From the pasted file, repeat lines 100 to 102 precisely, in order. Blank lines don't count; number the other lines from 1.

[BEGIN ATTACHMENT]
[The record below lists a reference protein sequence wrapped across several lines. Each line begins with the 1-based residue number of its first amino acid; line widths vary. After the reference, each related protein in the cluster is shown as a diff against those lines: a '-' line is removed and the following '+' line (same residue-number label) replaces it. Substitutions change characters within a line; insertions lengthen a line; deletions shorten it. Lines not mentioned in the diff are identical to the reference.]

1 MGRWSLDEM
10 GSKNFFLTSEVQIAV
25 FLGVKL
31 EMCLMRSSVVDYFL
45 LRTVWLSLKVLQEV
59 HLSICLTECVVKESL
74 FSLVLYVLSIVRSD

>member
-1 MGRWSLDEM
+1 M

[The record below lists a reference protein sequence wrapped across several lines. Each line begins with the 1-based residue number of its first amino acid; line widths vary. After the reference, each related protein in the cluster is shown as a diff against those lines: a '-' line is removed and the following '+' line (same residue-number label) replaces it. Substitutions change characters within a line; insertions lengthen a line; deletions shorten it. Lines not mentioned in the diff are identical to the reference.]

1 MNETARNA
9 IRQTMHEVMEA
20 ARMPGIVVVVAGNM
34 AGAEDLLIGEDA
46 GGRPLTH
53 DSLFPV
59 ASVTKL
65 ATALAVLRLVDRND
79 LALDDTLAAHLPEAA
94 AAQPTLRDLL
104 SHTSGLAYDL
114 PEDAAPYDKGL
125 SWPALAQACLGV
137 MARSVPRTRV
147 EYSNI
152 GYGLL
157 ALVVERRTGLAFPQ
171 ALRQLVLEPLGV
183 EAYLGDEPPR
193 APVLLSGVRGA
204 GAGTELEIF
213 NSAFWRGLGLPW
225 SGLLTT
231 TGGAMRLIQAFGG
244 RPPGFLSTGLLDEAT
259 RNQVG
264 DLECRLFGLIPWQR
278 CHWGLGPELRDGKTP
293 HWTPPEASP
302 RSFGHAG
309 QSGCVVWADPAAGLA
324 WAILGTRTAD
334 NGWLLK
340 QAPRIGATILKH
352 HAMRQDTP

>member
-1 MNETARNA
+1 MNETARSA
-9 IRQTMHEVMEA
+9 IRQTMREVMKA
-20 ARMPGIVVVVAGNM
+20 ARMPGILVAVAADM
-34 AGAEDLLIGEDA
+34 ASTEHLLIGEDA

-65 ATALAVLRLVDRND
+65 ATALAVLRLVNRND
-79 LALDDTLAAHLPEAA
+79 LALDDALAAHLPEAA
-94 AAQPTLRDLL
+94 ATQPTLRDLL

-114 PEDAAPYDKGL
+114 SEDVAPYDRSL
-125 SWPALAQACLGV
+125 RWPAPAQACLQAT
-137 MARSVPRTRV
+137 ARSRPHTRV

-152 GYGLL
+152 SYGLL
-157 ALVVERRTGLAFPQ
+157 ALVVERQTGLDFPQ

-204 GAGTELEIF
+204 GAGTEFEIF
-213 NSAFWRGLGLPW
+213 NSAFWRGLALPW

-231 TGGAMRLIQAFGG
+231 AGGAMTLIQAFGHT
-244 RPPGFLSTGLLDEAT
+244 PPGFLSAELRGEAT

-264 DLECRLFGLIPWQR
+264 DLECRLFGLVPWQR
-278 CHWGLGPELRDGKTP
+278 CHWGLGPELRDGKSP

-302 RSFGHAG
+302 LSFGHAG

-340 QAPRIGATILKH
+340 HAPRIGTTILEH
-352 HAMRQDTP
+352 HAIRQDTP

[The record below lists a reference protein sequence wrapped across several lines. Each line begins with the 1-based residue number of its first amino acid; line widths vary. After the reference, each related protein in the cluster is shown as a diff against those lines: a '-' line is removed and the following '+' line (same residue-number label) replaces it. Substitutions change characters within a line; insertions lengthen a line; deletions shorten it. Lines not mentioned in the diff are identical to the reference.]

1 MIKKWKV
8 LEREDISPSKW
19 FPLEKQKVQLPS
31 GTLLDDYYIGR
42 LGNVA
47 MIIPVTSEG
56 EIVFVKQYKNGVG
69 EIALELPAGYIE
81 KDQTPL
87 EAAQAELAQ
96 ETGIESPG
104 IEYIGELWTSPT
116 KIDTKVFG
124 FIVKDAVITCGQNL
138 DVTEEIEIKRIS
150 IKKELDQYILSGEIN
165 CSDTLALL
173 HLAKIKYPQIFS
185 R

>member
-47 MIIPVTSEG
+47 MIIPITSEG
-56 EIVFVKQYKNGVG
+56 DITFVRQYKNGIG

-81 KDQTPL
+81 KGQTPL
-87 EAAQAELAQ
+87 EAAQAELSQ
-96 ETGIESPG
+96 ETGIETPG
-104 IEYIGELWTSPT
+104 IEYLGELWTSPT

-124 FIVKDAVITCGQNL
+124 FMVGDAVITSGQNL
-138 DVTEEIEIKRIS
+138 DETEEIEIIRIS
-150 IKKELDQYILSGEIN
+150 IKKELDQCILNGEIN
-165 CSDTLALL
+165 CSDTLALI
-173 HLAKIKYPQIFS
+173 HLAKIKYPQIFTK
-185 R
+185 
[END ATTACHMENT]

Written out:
81 KDQTPL
87 EAAQAELAQ
96 ETGIESPG